Ken showed us an example of a task he added, “Go to GameStop to buy a game,” and had associated a place name of “Gamestop” to that task. In his example, you could be out running other errands with free time, sort all your tasks by location and then sorts them by their physical proximity to your current location. Assuming there was a GameStop close by, it might appear at the top of the list. The team has also made it simple to retrieve driving directions to that location as well.

Grand Theft Auto Flawed

Grand Theft Auto IV has had the most positive critical acclaim of any game ever made. And deservedly so, it offers one of the most immersive single player experience any game has every had, as well as brilliantly fun multiplayer. But in the uncompromising praise that has been lavished on the game, many of the reviews fail to devote enough words to the game’s problems, and personally I find the the problems distracting enough to tarnish the game’s perfect status among the press.

Being the most anticipated game ever, Grand Theft Auto IV has a lot to live up to. The first in the series blew the games industry away with its sandbox style game play and story line. It didn’t matter that the graphics were years out of date, or that the controls were baffling even after hours of play, GTA was immense fun for running around killing people and joy riding cars as much as the scripted missions were.

The second game continued in a similar fashion, this time with updated graphics that meant your character looked more like a person and less like a collection of pixels. However, much of the game play was the same, and irritatingly so was the control system. The overall experience made the game feel more like an add-on pack, and Rockstar were really pushing what they could achieve with the top-down perspective.

The third game is what really kicked the series off. Grand Theft Auto III featured a huge city and a new third-person 3D environment that made you feel much more part of the game, with smoke, explosions, and weather and time effects adding to the immersion. Much of what made GTA III great is also in GTA IV, the same sandbox style game play in a 3D environment, the music and radio stations, and the enjoyment from playing the game off-script. However, GTA III was not a perfect game, and GTA IV inherits many of its problems.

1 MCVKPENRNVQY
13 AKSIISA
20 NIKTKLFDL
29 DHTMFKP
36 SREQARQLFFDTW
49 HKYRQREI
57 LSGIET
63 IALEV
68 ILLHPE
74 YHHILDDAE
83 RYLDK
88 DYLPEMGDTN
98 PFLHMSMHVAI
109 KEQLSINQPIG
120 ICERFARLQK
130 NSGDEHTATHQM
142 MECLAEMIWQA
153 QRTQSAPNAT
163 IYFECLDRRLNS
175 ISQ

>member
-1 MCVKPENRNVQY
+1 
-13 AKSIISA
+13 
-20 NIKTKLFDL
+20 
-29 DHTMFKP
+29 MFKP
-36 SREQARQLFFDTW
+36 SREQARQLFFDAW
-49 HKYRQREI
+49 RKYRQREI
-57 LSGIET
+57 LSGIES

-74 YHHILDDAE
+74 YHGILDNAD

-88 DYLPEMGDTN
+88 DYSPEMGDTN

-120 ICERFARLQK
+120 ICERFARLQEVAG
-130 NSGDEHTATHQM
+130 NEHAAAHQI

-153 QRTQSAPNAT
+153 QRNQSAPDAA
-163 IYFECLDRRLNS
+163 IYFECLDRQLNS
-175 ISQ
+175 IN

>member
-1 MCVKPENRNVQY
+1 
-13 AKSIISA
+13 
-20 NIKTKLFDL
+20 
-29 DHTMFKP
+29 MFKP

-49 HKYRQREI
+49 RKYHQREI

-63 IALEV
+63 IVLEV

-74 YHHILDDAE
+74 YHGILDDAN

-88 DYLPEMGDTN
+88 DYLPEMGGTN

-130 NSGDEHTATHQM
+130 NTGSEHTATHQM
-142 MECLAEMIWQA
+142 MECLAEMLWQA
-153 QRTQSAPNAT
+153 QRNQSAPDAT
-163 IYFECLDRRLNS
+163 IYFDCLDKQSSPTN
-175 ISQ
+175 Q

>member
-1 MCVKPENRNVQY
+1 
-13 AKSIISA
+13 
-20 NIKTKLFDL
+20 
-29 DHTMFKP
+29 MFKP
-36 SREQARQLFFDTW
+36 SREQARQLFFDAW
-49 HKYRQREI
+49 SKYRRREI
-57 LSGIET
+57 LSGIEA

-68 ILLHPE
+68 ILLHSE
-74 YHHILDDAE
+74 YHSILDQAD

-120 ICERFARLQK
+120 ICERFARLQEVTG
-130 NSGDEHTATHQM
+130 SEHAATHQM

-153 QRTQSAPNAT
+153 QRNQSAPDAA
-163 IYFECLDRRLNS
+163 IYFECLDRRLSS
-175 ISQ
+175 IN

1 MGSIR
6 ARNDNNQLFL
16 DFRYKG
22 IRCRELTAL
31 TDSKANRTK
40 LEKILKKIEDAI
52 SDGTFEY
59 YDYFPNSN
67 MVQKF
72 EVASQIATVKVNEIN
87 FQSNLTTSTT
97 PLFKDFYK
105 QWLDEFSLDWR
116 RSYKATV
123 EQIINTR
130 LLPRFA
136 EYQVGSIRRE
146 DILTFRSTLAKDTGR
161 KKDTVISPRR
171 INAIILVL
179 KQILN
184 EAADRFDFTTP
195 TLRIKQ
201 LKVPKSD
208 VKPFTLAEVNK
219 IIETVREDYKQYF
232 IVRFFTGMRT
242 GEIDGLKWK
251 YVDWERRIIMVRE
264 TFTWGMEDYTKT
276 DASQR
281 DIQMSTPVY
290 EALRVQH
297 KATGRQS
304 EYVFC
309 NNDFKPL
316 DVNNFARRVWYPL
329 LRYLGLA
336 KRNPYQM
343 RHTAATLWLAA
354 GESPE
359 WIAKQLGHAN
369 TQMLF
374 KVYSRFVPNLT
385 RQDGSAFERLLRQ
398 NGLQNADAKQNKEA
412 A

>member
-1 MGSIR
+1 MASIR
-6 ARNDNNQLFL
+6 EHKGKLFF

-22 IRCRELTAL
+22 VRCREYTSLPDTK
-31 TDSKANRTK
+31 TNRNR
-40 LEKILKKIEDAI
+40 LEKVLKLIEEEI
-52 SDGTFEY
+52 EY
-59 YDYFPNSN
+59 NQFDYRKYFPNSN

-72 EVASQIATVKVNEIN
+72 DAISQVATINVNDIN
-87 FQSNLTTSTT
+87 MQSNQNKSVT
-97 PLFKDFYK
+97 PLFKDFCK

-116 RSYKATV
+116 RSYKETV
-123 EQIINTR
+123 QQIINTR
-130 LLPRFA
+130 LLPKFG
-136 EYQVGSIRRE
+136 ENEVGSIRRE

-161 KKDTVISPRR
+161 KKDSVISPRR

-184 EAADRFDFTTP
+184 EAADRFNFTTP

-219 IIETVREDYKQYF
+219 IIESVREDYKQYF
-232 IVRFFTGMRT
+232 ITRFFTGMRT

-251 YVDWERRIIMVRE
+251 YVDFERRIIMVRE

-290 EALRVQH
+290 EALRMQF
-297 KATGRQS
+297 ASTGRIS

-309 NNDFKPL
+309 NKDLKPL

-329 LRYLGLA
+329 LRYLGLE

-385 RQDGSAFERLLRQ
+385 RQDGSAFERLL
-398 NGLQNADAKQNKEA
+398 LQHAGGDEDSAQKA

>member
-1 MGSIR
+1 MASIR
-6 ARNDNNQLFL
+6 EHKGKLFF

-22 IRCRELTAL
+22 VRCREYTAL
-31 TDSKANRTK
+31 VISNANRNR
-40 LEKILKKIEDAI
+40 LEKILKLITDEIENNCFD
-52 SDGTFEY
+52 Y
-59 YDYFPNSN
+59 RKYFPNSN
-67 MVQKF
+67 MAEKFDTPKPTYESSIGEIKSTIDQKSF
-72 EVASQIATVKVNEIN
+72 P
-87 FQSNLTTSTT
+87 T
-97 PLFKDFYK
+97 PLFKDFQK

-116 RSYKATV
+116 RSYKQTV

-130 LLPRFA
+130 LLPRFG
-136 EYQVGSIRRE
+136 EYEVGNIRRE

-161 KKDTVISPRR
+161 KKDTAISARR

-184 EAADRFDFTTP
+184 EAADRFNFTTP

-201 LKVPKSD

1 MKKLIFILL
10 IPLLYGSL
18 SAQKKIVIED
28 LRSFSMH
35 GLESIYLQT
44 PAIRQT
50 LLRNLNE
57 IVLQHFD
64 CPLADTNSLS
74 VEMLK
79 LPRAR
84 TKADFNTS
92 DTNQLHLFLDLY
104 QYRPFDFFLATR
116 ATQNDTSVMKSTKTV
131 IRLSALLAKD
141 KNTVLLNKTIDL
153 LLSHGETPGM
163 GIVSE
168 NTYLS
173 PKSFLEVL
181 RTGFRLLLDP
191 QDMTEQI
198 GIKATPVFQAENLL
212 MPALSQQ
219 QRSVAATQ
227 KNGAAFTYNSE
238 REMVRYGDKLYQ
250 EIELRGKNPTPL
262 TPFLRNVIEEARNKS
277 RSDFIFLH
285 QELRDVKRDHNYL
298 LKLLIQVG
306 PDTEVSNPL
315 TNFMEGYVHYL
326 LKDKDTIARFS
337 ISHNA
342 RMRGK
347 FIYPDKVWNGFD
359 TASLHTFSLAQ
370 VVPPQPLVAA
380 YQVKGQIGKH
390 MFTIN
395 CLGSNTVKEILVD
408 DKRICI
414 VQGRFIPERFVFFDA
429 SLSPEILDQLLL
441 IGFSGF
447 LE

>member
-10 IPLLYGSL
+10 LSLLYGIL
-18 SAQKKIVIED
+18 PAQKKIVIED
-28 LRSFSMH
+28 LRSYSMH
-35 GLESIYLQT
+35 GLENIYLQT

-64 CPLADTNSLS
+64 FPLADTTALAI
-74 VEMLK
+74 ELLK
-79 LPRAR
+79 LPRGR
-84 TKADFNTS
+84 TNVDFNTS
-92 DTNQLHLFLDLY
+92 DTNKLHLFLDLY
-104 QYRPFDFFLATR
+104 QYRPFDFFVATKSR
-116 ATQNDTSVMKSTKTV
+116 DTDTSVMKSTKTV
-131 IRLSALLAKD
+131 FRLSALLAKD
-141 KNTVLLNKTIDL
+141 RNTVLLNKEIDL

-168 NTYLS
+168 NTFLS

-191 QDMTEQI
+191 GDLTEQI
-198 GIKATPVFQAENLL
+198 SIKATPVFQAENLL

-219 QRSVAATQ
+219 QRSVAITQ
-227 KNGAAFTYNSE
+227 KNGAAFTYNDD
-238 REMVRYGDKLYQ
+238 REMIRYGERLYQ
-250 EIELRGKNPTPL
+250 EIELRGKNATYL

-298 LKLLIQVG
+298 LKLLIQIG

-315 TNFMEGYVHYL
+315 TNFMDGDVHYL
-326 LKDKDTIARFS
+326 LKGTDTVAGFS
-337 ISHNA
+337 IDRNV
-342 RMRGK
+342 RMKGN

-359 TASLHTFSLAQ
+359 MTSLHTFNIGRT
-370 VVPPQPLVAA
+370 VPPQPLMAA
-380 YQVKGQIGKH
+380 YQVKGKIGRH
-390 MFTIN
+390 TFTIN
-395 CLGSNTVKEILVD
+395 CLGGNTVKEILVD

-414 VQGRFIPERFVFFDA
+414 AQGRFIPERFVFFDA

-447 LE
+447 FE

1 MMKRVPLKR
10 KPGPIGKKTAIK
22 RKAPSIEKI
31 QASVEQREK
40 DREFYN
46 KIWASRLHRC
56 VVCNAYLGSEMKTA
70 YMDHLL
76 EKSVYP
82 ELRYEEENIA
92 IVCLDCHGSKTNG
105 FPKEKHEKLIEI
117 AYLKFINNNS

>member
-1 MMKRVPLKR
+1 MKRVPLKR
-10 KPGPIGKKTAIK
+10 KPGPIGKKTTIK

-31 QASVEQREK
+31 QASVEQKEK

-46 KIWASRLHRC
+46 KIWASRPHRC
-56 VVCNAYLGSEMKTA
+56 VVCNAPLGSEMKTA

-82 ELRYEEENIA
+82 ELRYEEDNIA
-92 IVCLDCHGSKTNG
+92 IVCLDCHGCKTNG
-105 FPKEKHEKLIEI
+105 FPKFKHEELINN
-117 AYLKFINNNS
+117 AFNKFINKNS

GTA IV still suffers from the same combat system from GTA IV, meaning a clumsy auto-aim system that always seems to choose the wrong enemy to target in an intense fire-fight. Manually aiming is so difficult it’s worse than using auto aim in most scenarios, and it takes too much effort to switch auto-aim on and off. This ruins a lot of the combat in the game, which could be a lot more fun if it didn’t feel like the skill was taken out with the poor auto-aim.

GTA IV also features a new covering system, which partially works but is nowhere near as good as the systems in Rainbow Six: Vegas 2, or Army of Two. The most tedious thing about a cover system is one that doesn’t work quite as you expect, and this is something like that from GTA IV. I found hitting the wrong buttons too frequent, which would usually end up with sending me into the line of enemy fire, or into a ridiculously exposed covering position.

Driving is much more realistic in this incarnation, with certain cars that under-steer more, and certain cars that over-steer. A nice touch is that you can now fly out of the windscreen if you crash into something substantially heavier or substantial front first, even more amusing when you do it to a passenger in your car or a driver of another car. The camera in the chase view of the car is terrible, making it very difficult to drive at speed without manually turning the camera yourself. I can see why they did it, to shoot out the car you don’t want the camera to move around with every little bump of the car, but on the other hand, it ruins the driving for the other 95% of the time when you’re not doing a drive-by. I actually find it easier to drive and shoot in bonnet view anyway and I have my camera position set to that.